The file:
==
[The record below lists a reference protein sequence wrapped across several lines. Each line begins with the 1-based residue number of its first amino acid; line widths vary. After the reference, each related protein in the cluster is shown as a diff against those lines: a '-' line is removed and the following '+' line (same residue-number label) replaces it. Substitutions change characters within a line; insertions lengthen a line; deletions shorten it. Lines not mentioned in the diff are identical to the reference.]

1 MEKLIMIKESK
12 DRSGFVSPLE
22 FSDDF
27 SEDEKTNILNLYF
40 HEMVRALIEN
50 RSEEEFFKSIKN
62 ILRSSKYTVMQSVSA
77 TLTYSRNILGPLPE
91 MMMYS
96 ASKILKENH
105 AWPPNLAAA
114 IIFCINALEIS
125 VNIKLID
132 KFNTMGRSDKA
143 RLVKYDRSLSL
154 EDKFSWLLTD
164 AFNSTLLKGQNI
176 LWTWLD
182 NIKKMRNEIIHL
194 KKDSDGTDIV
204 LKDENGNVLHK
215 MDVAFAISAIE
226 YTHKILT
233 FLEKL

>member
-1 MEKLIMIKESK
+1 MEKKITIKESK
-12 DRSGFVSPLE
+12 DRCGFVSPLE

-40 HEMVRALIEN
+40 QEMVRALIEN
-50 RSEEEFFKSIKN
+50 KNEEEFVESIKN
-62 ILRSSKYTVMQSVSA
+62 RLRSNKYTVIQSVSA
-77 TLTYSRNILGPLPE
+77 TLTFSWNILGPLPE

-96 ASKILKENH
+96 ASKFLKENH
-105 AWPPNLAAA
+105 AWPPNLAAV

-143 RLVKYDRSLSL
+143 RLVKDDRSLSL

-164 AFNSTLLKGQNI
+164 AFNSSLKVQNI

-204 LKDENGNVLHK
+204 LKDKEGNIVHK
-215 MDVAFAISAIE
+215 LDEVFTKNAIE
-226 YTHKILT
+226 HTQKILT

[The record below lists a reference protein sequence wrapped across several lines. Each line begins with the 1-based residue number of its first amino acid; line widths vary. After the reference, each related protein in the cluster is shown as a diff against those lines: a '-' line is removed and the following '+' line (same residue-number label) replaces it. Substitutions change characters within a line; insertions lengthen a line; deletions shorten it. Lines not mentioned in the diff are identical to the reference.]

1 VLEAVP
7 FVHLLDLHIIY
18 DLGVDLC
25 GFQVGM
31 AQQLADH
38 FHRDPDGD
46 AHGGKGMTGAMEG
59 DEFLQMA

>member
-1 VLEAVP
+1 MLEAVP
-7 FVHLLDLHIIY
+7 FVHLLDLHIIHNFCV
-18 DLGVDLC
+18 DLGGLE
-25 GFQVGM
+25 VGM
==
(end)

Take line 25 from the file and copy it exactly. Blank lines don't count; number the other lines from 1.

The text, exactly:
233 FLEKL